Ovid Biography, Life, Interesting Facts
Early Life And Education
Ovid was born 20th March 43 BC. He was born into a family who was well-known for their equestrianism. Known as Ovid, he was born in Sulmo (now called Sulmona), which is about 90 miles east of Rome. Ovid was born at a very important time in history. A year before he was born, Julius Caesar had been murdered. This caused several civil wars, until eventually the nephew of Caesar, named Octavius, defeated Mark Antony. Antony had been the main supporter of Caesar. Once Octavius triumphed, a new political regime moved into place. Octavius changed his name to Augustus, and it was under his rule that Ovid lived.
Both Ovid and his brother were schooled in rhetoric. Their teaching took place in Rome, under Arellius Fuscus, and Porcius Latro. Ovid was learning rhetoric in relation to law, which was what his father wanted, and his brother excelled in public speaking.
Ovid’s brother died at 20 years of age, and this was a turning point for Ovid. He began to travel – to Athens, Asia Minor and Sicily. He held several public appointments, but around 29-25 BC he decided to concentrate on poetry, thus resigning from the position he held at that time.
The first recital by Ovid was around 25 BC. He was 18 at the time. Ovid was part of the group that came under Marcus Valerius Messala Corvinus. He was also friends of those in the circle of poets under Maecenas, who was a political advisor and ally to Augustus.
Ovid penned many works, and in the first 25 years of writing his poetry, his themes were love and erotica. It is thought one of his first works was Heroides.
Under the rule of Augustus, society was being morally shackled, and it is thought this was one of the reasons Ovid became so popular, due to the subject of his writings. During 8 AD, Augustus sent Ovid into exile. He was sent to the fishing town of Tomi, which was a bleak, uninteresting place. Although he continued to write, his work was never the same.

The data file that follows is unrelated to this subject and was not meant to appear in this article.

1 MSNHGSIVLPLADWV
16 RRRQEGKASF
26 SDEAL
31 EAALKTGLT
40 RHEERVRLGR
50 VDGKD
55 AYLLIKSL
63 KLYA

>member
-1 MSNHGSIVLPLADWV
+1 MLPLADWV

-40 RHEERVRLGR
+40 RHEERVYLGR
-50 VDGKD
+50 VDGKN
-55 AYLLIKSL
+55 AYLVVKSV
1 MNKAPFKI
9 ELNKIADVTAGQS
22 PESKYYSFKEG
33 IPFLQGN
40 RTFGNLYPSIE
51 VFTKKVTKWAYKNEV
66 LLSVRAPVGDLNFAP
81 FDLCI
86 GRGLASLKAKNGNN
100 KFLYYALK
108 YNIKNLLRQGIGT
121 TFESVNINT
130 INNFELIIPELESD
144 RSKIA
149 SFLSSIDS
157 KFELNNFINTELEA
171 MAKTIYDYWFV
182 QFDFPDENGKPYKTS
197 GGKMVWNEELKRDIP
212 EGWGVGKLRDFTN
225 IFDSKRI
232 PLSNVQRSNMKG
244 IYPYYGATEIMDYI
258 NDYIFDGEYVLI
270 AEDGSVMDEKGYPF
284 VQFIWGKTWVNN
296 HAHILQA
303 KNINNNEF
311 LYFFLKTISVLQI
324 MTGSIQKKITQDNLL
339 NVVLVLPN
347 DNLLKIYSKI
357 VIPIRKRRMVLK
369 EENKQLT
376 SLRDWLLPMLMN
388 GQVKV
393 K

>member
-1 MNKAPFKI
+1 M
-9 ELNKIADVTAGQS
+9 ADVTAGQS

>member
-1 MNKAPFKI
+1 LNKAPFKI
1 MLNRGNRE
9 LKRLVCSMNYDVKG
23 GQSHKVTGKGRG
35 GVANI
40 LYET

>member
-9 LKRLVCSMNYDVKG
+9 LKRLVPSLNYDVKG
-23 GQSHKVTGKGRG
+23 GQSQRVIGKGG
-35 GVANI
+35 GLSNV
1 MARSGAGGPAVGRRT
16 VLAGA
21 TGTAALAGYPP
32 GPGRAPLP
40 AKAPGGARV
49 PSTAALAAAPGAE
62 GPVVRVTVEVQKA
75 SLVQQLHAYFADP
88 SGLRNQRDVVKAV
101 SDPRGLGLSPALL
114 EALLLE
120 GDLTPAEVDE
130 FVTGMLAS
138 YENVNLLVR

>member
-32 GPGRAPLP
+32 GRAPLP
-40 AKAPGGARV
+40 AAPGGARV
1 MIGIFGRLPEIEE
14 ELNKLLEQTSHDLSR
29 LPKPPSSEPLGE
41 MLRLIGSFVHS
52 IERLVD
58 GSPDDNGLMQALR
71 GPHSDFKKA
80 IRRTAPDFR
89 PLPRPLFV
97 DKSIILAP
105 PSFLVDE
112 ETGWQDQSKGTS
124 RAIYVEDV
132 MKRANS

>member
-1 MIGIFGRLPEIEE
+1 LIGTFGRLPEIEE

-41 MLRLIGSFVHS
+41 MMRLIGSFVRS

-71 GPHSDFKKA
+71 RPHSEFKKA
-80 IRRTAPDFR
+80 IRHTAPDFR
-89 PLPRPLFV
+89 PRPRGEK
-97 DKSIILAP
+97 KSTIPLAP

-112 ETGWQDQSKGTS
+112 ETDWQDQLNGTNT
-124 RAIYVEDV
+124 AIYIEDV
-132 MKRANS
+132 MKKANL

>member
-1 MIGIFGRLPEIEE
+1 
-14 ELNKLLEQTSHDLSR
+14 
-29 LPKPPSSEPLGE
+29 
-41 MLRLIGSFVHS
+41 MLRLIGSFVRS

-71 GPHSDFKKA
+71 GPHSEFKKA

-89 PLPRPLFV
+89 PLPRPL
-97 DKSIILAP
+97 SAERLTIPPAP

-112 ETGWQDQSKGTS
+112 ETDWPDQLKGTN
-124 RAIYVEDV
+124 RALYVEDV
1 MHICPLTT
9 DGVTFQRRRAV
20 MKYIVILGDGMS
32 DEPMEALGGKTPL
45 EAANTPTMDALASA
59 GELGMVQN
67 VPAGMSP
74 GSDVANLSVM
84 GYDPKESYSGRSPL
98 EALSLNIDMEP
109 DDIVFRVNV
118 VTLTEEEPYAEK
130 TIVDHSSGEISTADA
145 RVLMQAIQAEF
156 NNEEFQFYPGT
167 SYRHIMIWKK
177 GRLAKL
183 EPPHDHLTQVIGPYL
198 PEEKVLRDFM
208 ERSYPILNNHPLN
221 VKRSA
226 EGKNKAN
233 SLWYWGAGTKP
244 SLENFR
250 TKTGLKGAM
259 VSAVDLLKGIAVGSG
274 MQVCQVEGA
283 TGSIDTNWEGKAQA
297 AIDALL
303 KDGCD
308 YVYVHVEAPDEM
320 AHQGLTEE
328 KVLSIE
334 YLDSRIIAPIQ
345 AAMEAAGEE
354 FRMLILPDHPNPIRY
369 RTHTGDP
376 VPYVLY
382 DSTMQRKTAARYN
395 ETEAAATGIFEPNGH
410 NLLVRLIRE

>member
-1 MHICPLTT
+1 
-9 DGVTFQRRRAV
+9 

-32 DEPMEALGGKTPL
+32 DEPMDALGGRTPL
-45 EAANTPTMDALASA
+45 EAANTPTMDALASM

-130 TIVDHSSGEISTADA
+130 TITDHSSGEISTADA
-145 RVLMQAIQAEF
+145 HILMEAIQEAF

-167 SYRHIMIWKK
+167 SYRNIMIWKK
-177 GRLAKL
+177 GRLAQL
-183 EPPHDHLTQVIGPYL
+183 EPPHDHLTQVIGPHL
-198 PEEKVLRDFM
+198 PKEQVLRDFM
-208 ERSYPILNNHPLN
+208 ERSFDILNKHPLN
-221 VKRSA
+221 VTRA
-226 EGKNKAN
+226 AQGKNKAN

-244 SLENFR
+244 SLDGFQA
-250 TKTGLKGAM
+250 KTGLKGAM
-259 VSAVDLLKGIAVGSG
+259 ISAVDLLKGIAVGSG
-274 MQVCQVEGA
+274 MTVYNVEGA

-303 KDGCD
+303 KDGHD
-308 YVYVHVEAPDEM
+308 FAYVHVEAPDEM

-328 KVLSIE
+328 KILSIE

Ovid said his exile was due to “a poem and a mistake.” He was exiled directly by Augustus, with no senate or other hearing, and nobody knows the reason why it happened. Ovid did try, through his poems, to return to Rome, but he was never allowed. He died in exile in 17 AD.
Around the same time as Ovid’s exile, the grandchildren of Augustus, Julia the Younger, and Agrippa Postumus, were also exiled. Julia’s husband was executed for conspiracy against Augustus. It is thought Ovid may have known about the conspiracy.
Ovid wrote while in exile, but his work was full of despair and sadness due to his exile. Some scholars have put forward that he may not have been in exile at all, as he is the only one who talks about it, but the general tendency amongst scholars refutes this hypothesis.
Although Ovid had several major works, his most famous was Metamorphoses. It is a very lengthy poem, totaling approximately 12,000 lines, written in dactylic hexameter. Dactylic hexameter is also known as the “grand style of classical poetry.” The work was 15 volumes in length.
By the time he was 30, Ovid had been married three times. He was divorced from his first two wives, and forcibly separated from his third wife when he was sent into exile. She was well connected though and was able to help him while he was in exile. Ovid had one daughter, who also bore him grandchildren.
Ovid has a statue in his honor, located in his hometown of Sulmona, Italy.
Legacy from his poetry is mixed. He has fallen in and out of favor over the centuries, depending on social and religious outlooks at any given time. He was, though, the first great poet to arise under the rule of Augustus. His poetry had a huge influence on writers during the Middle Ages and the Renaissance. The 12th century was even called the Ovidian age for the number of poets writing in Ovid’s style.
Ovid’s work has also been translated by different writers – his poetry has lived on, long after his death.
William Cullen Bryant
Ella Wheeler Wilcox
W. H. Auden